Your right to notice about rent increases
You have a right to get notice about a rent increase. ‘Notice’ means your landlord has to tell you that they want to increase the rent, before they do.
The amount of time you get should be at least 1 month but could be longer. This depends on
- what sort of tenancy you have and
- on how often you pay the rent.
That could be every week, every month, once every three months or once a year.
Your right to challenge rent increases
Social housing rent increases
Council and housing association rent increases usually happen once a year, every year.
Your landlord normally has to give you at least 4 weeks’ notice in writing before a rent increase. But they do not have to consult you about proposed increases. ‘Consult’ means finding out what you think first.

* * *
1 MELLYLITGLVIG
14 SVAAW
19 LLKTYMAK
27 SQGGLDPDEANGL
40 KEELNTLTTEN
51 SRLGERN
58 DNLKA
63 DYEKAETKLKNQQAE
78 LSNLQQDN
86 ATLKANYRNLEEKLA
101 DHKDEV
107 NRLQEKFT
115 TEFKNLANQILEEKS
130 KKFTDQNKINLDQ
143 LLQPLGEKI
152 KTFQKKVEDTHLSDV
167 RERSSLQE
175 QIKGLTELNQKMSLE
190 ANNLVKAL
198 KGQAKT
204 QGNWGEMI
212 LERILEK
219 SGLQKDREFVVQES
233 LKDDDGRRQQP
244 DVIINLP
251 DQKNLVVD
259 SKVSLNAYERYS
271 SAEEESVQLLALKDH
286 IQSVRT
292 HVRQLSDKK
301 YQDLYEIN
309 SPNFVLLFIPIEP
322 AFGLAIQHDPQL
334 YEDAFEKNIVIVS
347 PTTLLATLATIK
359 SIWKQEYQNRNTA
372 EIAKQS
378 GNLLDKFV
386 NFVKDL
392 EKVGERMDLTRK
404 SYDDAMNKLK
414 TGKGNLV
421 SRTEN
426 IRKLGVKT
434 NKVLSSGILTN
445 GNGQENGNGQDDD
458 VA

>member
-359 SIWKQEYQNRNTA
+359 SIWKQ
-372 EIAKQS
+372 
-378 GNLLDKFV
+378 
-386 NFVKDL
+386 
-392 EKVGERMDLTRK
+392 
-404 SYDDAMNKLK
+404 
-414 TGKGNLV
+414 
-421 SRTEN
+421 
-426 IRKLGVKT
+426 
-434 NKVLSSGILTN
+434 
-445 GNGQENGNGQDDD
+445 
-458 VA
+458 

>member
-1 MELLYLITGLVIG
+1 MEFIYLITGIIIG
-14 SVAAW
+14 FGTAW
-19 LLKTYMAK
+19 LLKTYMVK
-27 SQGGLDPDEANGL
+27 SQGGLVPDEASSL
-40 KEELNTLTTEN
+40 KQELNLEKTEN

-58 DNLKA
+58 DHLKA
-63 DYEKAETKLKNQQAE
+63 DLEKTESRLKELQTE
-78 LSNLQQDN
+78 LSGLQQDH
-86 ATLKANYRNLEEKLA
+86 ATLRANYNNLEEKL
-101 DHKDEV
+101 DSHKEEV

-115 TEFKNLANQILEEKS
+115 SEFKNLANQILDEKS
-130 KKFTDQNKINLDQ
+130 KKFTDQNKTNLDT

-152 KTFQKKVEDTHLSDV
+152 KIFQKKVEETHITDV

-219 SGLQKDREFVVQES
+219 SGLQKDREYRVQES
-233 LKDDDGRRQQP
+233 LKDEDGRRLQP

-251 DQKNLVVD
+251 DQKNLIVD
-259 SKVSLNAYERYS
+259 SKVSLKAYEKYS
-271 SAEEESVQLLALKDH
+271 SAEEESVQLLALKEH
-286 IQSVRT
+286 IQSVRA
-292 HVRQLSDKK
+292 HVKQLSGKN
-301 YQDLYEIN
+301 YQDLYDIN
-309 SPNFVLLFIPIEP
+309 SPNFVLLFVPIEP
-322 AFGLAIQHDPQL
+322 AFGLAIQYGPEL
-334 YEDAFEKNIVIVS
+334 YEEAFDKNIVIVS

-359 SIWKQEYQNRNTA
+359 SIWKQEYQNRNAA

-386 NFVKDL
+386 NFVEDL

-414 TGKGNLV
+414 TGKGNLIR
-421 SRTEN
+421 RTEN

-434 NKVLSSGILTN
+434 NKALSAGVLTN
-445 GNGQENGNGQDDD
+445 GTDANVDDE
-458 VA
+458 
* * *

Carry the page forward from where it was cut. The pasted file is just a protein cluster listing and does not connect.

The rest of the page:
It can be difficult to challenge a rent increase if you rent from a social landlord like Brent Council or a housing association. This is because the Government sets the rent increases rules.
From April 2015 the maximum rate that social landlords can increase your rent by is the same as the Consumer Price Index in September 2014 plus 1%
The Consumer Price Index in September 2014 was 1.2%
So the most that your rent can increase by in 2015 is 1.2% + 1% = 2.2%
Check your tenancy agreement to see what it says about how the rent can be increased
Private housing rent increases
You have a right to challenge a rent increases if you think the increase is unfair. ‘Unfair’ means:
- your rent has gone up a lot one go or
- the landlord increases your rent often
- the landlord increases the rent before they can do it legally
But the landlord might evict you if you challenge a rent increase.
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